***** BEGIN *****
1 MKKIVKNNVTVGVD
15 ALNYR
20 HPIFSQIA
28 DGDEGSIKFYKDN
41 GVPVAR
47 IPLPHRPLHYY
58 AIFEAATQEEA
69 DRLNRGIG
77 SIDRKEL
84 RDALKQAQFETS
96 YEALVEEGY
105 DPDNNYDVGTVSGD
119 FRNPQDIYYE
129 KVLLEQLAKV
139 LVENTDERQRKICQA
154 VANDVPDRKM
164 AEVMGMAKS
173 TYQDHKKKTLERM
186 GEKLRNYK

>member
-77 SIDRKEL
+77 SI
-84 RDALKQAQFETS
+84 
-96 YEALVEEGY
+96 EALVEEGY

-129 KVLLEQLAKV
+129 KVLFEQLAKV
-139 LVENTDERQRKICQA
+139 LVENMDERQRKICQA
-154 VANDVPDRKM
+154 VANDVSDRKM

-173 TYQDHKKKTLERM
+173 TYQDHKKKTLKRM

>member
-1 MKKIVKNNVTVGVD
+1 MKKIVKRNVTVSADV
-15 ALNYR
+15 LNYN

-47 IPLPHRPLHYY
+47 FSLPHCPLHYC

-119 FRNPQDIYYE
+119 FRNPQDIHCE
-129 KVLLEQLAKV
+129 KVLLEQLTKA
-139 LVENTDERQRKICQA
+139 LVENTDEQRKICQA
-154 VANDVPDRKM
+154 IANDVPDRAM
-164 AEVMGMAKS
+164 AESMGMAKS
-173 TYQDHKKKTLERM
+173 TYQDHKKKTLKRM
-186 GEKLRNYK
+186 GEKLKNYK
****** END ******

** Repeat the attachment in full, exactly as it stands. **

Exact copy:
1 MKKIVKNNVTVGVD
15 ALNYR
20 HPIFSQIA
28 DGDEGSIKFYKDN
41 GVPVAR
47 IPLPHRPLHYY
58 AIFEAATQEEA
69 DRLNRGIG
77 SIDRKEL
84 RDALKQAQFETS
96 YEALVEEGY
105 DPDNNYDVGTVSGD
119 FRNPQDIYYE
129 KVLLEQLAKV
139 LVENTDERQRKICQA
154 VANDVPDRKM
164 AEVMGMAKS
173 TYQDHKKKTLERM
186 GEKLRNYK

>member
-77 SIDRKEL
+77 SI
-84 RDALKQAQFETS
+84 
-96 YEALVEEGY
+96 EALVEEGY

-129 KVLLEQLAKV
+129 KVLFEQLAKV
-139 LVENTDERQRKICQA
+139 LVENMDERQRKICQA
-154 VANDVPDRKM
+154 VANDVSDRKM

-173 TYQDHKKKTLERM
+173 TYQDHKKKTLKRM

>member
-1 MKKIVKNNVTVGVD
+1 MKKIVKRNVTVSADV
-15 ALNYR
+15 LNYN

-47 IPLPHRPLHYY
+47 FSLPHCPLHYC

-119 FRNPQDIYYE
+119 FRNPQDIHCE
-129 KVLLEQLAKV
+129 KVLLEQLTKA
-139 LVENTDERQRKICQA
+139 LVENTDEQRKICQA
-154 VANDVPDRKM
+154 IANDVPDRAM
-164 AEVMGMAKS
+164 AESMGMAKS
-173 TYQDHKKKTLERM
+173 TYQDHKKKTLKRM
-186 GEKLRNYK
+186 GEKLKNYK